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How To Paint Watercolor Washes
How To Paint Series

by Fiona Peart

     

The essence of a good painting is often the background, setting up the scene for the more detailed foreground. With watercolors you can lay a wash, and here is a whole book on how to do it to perfection.

Washes are one of the things that make watercolors unique, and perhaps encapsulate one of the aspects of this medium that artists enjoy—its simplicity. I like the way the book starts with an introduction on why washes are important, and then the author explains all the choices she has made when buying the materials. Itís up to you whether you buy student or artist quality tubes of paint or pans and what brushes you select, but in here are laid out the pros and cons of each—what a good idea! I particularly like the swatches of card that show what the different brushes are capable of; so much better than merely showing images of the brushes themselves. Then the author shows us her palette of fifteen colors, and describes the properties of each. I think that this is a grand way of getting to know your equipment even before you buy it. There are exercises to try when you start laying down your own washes, and information about working from photographs and keeping sketchbooks. The bulk of the book is taken up with a series of projects, all shown in staged photographs with captions, so you can work your way through each painting. There are a variety of subjects covered, showing that if, like this reviewer, you associate washes solely with land and seascapes you are limiting their use. There are projects for these of course, but also for a flower study and a townscape with figures. I hadnít seen an entire book on washes before but this is certainly a good way of learning how to use them fairly quickly and simply.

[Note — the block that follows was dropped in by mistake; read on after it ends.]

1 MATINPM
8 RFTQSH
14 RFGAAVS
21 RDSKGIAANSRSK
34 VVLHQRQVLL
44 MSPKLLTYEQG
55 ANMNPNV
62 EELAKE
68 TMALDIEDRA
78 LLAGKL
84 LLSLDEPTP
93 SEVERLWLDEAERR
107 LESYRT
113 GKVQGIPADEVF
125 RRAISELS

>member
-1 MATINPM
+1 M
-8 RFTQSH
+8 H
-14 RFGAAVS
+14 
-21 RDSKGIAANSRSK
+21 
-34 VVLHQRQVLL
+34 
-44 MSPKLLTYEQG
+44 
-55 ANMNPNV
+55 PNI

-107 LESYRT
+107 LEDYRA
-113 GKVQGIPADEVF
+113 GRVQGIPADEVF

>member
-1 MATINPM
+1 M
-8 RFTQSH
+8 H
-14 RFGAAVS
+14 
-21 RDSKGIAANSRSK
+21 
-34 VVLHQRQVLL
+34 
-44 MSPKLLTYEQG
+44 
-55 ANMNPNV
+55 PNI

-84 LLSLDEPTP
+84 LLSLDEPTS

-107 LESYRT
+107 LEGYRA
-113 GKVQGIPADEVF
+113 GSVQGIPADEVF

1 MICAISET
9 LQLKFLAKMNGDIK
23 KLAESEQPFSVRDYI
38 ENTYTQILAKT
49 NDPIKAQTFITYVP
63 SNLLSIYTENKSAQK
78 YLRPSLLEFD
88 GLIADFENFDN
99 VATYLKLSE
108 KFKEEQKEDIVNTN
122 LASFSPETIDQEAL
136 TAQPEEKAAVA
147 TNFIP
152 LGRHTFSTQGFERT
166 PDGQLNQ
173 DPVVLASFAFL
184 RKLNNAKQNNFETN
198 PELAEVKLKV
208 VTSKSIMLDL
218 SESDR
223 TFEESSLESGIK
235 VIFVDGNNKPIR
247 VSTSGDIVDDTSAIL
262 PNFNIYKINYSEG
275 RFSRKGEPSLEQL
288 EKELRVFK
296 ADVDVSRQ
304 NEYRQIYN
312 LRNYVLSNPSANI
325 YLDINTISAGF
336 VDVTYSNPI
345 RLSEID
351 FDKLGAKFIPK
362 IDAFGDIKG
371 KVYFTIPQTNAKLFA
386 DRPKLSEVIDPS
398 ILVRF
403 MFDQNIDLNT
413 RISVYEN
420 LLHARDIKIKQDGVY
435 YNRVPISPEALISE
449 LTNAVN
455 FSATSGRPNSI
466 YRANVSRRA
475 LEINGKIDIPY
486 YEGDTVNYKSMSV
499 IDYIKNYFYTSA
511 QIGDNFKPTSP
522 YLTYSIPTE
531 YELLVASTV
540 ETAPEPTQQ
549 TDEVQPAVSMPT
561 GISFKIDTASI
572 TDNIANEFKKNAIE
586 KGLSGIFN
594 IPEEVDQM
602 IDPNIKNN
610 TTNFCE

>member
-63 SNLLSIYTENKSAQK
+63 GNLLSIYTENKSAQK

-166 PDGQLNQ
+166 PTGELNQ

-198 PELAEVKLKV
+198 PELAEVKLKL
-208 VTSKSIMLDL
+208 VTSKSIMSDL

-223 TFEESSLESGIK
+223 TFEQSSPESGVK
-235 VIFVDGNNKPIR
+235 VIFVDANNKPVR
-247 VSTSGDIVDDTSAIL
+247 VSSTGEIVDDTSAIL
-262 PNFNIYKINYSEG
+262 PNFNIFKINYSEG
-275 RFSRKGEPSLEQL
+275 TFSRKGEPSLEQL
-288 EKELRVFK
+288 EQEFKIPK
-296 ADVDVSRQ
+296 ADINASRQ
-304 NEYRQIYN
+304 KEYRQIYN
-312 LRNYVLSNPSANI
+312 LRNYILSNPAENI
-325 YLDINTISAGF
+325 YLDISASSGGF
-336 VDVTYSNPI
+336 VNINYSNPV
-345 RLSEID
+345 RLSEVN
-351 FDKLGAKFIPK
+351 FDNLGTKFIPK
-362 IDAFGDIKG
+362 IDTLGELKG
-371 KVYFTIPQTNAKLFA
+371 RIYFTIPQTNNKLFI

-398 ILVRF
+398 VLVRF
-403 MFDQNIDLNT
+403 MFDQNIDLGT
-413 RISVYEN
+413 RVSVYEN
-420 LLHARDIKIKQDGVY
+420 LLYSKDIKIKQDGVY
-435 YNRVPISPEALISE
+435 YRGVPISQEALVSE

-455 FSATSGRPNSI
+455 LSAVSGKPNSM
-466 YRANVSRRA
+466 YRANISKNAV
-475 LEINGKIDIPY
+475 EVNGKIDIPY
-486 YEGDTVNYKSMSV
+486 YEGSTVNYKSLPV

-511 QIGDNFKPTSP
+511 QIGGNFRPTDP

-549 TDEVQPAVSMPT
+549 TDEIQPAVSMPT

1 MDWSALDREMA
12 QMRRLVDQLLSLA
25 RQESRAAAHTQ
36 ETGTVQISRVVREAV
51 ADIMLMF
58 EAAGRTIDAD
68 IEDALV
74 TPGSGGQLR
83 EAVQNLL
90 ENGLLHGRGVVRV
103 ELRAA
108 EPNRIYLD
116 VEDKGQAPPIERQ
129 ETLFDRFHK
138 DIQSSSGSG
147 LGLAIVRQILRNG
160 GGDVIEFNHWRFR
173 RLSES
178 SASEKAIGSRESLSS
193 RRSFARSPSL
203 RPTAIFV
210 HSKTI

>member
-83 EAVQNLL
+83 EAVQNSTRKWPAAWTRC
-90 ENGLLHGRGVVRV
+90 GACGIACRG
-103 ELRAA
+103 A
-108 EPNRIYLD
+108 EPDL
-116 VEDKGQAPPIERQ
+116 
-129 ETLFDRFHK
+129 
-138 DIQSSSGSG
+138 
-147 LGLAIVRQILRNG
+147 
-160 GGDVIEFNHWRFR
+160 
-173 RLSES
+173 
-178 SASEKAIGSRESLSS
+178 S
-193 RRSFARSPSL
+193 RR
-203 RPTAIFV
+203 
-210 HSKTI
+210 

The Book

Search Press
November 2009
Paperback
1844483665 / 9781844483662
How-To Books / Art
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Excerpt
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The Reviewer

Rachel A Hyde
Reviewed 2010
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